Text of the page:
The cost of people managers’ unwilling or unability to handle non-performers is too huge on the organizations and the immediate teams they are managing. It is frustrating for the well performing employees that they are stretched to make up for the non-performers. Non-performers bring down the level of collective performance of the team and the organization eventually, even if it is gradual. Soon collective mediocrity sets in as the organization’s culture.

Good People Leave: Gresham’s Law of People Management
If you are a student of economics, you would have known the “Gresham’s Law”. In monetary theory, this law refers to the phenomenon whereby bad currency drives good currency out of circulation. In people management, I often apply this law and say “bad performers, if unchecked, will drive good performers out!” Experienced managers know this as real. Good employees leave an organization when they do not find managers discriminating and removing bad or marginal performers.

Manager Training, a Must:
Organizations invest a huge amount of money in organizing various training programs for managers. It will do them a lot of good if they made ‘performance management’ training a mandatory module for all the People Managers. Such training should include a module on managing marginal performers in detail giving managers the necessary know-how and tools for tackling performance issues and non-performers. It should cover a step by step process for doing it well.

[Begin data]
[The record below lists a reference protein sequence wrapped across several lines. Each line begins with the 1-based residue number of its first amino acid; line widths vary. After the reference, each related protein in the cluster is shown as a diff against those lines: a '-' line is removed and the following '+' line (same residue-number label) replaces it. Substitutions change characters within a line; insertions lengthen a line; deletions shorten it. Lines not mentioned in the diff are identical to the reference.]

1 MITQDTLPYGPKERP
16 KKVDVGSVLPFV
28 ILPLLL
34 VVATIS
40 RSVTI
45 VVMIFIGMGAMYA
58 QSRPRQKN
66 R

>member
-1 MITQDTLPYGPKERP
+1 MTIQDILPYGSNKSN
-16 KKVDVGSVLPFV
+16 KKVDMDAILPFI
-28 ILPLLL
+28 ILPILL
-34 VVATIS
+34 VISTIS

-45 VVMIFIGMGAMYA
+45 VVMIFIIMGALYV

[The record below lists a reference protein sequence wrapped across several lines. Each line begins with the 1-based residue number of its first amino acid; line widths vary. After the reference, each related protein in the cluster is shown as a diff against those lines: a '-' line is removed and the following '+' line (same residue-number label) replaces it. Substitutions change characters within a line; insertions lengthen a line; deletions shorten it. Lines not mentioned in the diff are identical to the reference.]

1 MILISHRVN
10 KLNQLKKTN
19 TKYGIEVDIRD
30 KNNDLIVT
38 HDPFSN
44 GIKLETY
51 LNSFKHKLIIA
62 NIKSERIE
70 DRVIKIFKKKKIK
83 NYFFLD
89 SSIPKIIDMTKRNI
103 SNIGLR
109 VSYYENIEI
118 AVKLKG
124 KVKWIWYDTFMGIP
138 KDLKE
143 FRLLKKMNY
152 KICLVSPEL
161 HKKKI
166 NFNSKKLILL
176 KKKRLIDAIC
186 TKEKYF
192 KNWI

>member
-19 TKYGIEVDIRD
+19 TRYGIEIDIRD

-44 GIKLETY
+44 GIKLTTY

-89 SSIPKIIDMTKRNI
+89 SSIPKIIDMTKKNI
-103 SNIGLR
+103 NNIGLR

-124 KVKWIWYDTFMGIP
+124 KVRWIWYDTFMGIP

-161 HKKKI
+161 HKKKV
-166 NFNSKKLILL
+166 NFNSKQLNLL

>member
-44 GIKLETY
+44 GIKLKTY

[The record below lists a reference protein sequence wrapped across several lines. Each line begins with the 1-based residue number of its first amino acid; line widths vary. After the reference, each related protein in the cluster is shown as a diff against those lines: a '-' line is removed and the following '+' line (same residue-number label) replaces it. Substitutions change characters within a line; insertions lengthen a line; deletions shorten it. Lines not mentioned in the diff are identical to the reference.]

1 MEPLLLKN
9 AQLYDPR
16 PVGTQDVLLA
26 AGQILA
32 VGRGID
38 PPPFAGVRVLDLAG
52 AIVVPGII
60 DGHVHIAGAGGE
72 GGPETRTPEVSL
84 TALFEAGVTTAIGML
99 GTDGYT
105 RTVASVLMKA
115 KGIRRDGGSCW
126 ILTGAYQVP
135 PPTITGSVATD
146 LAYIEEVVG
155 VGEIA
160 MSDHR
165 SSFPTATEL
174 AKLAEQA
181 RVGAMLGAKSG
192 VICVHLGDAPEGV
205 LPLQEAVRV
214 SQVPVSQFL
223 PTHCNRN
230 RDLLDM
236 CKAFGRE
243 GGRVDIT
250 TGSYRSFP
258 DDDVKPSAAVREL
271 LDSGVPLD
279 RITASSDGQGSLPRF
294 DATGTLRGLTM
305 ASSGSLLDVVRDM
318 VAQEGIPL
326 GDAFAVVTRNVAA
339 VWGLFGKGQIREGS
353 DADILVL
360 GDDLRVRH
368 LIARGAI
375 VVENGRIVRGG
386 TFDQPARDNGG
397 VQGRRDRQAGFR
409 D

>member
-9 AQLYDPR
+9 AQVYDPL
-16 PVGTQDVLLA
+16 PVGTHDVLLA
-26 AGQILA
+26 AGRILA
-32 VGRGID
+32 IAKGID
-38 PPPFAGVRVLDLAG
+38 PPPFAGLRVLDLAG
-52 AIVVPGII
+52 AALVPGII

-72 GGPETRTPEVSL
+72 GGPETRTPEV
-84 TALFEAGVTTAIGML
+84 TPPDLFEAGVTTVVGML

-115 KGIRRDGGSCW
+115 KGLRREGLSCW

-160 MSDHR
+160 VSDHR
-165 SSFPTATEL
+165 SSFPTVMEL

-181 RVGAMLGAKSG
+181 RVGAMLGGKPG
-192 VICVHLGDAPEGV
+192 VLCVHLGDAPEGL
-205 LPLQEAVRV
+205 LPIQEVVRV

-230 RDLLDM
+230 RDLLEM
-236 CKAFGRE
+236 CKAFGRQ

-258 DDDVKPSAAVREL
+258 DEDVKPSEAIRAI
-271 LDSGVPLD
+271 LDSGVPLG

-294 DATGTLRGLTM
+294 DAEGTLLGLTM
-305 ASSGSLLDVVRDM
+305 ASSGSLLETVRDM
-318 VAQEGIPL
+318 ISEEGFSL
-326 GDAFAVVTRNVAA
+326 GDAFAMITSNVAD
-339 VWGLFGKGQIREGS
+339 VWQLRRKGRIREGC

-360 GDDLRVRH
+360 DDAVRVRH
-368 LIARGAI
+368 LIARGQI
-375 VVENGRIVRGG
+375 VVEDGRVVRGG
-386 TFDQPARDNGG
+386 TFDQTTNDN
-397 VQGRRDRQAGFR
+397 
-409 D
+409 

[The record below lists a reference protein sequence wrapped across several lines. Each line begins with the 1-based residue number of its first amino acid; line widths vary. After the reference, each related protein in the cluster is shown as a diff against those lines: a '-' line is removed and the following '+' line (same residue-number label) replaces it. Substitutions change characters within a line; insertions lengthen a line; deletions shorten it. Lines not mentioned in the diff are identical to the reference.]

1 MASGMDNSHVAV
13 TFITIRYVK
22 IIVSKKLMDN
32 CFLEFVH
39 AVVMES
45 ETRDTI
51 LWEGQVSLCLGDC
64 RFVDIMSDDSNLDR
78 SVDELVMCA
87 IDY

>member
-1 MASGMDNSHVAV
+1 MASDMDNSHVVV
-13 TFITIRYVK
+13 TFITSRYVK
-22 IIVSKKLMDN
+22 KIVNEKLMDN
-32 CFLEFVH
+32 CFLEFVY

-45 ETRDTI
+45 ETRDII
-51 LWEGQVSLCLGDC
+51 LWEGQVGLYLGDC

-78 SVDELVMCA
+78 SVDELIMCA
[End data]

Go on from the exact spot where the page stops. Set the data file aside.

Some Tips for training managers:
* Managers must be helped to differentiate between “performance issues” and “discipline issues”. They both call for different sets of actions. Discipline issues are non negotiable and often call for immediate actions that include discharge from service
*Managers should be helped to recognize the symptoms of poor performance as they begin to manifest, rather than wait to let these symptoms become real issues.
*Performance problems are best addressed as manifestations of symptoms arise and performance begins to slide from expected lines. Bridging the performance gaps is much easier when the gap is small and not wide.
*Managers must be helped to draft robust Performance Improvement Plans (PIPs) that clearly indicate (a) performance issues as observed; (b) areas of improvements; and (c) why improvement has to be marked and sustained. PIPs should also indicate the periodicity of the review, consequences of non-improvement and support actions that the manager will initiate. In good organizations, the PIPs are not part of legitimizing a discharge or dismissal and a legal cover-up process, but a mechanism by which a Manager is called upon to genuinely help an employee shape up by providing direct and extra managerial attention.
*Reviewing the performance of an employee on PIP and ensuring all organizational support is provided (training, coaching and the likes)

In the Final Analysis:
Dealing with marginal performers is as much a key deliverable for people managers as standing there and giving out recognition to star performers. For obvious reasons, many managers shun the difficult part and try to wish away the key responsibility. Organizations, HR leaders and senior managers must play a key role in ensuring that this expectation is clearly articulated and measured when it comes to choosing People Managers for the job.

The author is Sr.VP-HR with Symphony Services Corporation. He can be reached at mahalingam.c@symphonysv.com